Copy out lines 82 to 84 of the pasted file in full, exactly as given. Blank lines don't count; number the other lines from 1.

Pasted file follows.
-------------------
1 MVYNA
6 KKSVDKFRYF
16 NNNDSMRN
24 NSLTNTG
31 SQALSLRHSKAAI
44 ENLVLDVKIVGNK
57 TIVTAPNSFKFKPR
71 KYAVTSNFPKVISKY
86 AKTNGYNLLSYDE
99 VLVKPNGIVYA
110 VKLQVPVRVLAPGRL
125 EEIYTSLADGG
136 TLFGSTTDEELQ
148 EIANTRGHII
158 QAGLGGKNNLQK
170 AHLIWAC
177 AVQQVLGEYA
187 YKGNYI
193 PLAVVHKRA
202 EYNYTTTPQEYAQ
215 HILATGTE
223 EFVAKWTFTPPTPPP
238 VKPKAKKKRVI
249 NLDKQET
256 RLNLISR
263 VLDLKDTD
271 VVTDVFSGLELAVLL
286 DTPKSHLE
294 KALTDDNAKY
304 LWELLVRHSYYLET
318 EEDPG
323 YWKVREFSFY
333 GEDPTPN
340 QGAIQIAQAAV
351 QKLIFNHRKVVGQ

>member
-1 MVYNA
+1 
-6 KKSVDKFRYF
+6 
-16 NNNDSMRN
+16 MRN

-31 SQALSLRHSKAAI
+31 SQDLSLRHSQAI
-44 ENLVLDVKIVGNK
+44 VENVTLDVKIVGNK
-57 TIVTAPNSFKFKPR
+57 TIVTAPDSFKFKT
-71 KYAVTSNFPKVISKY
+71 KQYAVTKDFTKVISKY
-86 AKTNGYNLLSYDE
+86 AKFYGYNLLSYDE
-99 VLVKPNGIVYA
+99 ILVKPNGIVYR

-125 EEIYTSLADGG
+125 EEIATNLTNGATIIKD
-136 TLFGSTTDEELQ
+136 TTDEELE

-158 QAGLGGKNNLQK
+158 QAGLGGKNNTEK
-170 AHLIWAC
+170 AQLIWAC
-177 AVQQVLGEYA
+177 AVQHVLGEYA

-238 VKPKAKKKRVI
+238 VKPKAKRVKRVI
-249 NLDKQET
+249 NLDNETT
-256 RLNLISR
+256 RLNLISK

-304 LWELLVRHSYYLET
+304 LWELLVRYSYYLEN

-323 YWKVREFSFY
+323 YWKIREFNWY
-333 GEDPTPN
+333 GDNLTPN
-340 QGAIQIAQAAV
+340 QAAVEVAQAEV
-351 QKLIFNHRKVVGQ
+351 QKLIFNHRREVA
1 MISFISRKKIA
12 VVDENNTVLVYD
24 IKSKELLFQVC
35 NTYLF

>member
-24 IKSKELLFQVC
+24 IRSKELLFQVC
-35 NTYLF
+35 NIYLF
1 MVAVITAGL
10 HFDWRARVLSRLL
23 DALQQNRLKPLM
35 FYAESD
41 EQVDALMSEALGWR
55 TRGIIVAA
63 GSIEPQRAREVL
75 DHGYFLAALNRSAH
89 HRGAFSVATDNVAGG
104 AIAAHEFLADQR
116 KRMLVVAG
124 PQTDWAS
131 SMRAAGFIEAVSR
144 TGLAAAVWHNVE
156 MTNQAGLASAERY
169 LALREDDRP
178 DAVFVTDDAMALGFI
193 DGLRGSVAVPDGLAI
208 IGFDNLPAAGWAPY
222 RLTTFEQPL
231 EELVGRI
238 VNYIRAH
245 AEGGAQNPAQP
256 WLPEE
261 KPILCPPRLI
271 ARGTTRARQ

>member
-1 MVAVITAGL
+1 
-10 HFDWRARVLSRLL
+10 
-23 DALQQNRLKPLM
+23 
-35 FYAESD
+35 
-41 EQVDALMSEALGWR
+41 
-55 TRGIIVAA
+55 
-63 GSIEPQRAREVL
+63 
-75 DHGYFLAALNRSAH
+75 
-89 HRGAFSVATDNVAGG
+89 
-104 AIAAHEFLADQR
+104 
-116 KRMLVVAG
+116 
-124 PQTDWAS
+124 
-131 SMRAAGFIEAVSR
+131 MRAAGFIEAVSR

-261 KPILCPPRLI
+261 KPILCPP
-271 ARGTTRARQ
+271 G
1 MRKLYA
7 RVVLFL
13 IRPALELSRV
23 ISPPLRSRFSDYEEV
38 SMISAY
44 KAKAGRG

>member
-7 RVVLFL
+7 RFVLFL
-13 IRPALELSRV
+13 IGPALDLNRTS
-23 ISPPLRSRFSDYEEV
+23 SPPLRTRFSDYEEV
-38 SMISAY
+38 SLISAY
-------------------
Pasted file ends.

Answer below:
12 VVDENNTVLVYD
24 IKSKELLFQVC
35 NTYLF